When I started to school in Orange, TX I had no idea why I was going. I noticed it was what other people were doing and I remember my mother taking me to school my very first day. Mom always told me I left her at the sidewalk and told her I wanted to do it myself. I may have, but I have no recollection of that. I was shy and did not do well with strangers, but I always did what adults told me to do. If the teacher told me to read, I read. If she told me to draw little ovals on the paper, I drew little ovals. When they told me to stick my hand in a jar of paint and make a picture on a sheet of paper, I stuck my hand in the mucky stuff and smeared it on the paper. I do not think I can claim to have ever made a picture.
I remember going to music class and told to stand on a little bleacher and sing along with the other kids. I remember singing “Erie Canal” and I still hear it in my head sometimes. “Low bridge, everybody down. Low bridge cause we're coming to town.” There was another line about an old mule named Sal and navigating the canal. Probably not a song I would have chosen, but I did what the adult teacher told me to do.
I remember being on the safety patrol in the fifth or sixth grade and I had a little white belt across my chest and I helped other students cross the street. I still do not remember anyone telling me why I went to school.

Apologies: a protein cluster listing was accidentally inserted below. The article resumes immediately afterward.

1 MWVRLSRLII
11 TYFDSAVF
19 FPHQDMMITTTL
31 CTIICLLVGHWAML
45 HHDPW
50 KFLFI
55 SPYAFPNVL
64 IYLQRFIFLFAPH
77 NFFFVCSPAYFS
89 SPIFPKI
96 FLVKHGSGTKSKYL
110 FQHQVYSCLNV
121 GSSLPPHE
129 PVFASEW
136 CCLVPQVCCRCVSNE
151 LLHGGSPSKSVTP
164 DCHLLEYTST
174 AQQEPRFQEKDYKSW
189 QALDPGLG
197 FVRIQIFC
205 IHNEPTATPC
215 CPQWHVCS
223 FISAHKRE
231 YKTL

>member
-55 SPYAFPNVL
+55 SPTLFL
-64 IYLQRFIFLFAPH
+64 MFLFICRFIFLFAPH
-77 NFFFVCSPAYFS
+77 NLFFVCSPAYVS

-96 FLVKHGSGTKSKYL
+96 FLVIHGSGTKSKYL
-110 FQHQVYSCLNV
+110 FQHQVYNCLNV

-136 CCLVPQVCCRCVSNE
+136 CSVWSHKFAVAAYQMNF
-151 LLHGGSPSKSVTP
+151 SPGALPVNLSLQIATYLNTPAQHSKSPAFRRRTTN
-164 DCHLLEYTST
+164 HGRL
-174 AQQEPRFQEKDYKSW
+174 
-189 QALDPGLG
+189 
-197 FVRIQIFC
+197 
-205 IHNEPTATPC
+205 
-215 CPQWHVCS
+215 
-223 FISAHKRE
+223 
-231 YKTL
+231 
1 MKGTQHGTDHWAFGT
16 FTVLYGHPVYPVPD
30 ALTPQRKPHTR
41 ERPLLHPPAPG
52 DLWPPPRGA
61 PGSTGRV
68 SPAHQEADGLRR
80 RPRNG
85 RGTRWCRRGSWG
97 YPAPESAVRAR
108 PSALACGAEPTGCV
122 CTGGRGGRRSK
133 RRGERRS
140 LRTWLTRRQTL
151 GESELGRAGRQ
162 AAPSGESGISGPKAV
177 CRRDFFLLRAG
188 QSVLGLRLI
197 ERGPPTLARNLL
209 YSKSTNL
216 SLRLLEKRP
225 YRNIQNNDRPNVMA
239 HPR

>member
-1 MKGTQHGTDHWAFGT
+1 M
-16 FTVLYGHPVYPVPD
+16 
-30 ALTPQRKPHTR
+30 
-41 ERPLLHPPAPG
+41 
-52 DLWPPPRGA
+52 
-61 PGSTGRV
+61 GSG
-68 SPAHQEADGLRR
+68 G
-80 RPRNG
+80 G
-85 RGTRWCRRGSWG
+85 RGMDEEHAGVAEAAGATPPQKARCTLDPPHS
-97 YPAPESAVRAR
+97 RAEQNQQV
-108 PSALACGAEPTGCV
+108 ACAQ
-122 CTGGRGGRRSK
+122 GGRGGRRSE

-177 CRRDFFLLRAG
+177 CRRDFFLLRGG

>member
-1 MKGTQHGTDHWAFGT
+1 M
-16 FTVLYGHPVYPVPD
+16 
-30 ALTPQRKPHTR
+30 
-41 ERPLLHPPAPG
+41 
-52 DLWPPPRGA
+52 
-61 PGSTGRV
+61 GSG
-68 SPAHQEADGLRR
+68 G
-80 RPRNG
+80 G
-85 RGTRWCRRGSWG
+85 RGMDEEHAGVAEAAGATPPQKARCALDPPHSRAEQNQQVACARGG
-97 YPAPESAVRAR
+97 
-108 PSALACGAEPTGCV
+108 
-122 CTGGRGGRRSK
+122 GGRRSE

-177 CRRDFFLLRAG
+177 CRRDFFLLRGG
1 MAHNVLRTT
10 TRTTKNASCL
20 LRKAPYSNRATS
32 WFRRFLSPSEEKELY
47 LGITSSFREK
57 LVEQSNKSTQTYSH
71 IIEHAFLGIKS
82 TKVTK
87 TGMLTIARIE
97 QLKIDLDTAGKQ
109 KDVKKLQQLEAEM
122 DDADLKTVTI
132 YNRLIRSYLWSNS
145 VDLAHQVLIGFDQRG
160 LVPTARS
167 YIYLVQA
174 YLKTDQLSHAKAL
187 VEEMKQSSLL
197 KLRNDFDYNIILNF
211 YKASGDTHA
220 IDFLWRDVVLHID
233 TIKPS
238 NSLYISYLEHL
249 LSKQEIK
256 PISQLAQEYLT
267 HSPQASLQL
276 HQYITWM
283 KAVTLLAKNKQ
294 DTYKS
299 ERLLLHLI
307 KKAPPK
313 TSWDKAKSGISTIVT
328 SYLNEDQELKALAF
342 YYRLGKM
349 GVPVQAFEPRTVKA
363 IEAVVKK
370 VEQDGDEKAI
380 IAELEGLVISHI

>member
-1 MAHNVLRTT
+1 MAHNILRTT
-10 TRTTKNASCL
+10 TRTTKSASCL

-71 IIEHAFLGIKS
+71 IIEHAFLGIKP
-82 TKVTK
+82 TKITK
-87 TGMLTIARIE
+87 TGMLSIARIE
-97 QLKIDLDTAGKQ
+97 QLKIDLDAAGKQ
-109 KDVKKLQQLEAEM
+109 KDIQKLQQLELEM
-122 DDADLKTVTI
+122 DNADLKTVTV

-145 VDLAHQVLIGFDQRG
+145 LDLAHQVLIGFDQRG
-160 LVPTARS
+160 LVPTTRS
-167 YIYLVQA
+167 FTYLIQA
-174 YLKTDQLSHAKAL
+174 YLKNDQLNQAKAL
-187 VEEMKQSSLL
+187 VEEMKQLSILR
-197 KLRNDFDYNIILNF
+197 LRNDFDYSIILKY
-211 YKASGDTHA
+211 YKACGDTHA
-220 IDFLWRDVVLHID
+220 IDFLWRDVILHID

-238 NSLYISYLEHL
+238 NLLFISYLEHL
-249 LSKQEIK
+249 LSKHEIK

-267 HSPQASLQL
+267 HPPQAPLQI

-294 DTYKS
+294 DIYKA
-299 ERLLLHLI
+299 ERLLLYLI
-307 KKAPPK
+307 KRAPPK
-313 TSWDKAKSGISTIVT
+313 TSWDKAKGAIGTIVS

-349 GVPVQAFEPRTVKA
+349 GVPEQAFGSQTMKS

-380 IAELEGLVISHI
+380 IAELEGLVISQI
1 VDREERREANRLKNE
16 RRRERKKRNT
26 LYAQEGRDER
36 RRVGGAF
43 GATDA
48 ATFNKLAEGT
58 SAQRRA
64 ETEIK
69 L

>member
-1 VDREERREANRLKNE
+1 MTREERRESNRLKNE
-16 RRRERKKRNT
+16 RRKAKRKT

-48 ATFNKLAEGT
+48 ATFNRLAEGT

I changed schools a lot while I was growing up and it seems like I was always behind what the other kids knew. I stayed lost most of the time, but then again, I did not know why I was going to school anyway. I just did what the adults told me to do.
I think in my first year in Galena Park High School it finally dawned on me that teachers expected me to remember what they said. No one told me that but they asked a lot of questions and were disappointed in me when I did not know the answer. I took that as a clue.
After high school I joined the army. While I was in the army I took college placement courses, both in the United States and in Korea. I had no personal desire to go to college, but my mother thought it was important, so I took courses. Some of my army friends had college degrees and they said it was so they could get better jobs. There they were in the army with me, so that did not work out so well.
I got out of the army, got married and went to work. While I worked, I attended San Jacinto College in Pasadena, TX and on to the University of Houston where I got a bachelor of science degree in math. My first semester and my last semester I did not work, but the rest of my college time, I had a full time job. I got better jobs because I had a little education.
I have known for a while that education has become a source of social justice training, instead of education. Children are being taught the perils of democracy and how bad they are treated if they do not get what they want with no effort of their own. Now teachers are even encouraging the kids not to go to social justice training, not because it was painful to learn to hate your neighbors, but because they found out the neighbors might have a voice also. Education by the liberals is a crock. Finding a job created by a liberal drive you to become an educator.
We all need to support change in our educational systems in the United States. We owe our children better than what we are offering them.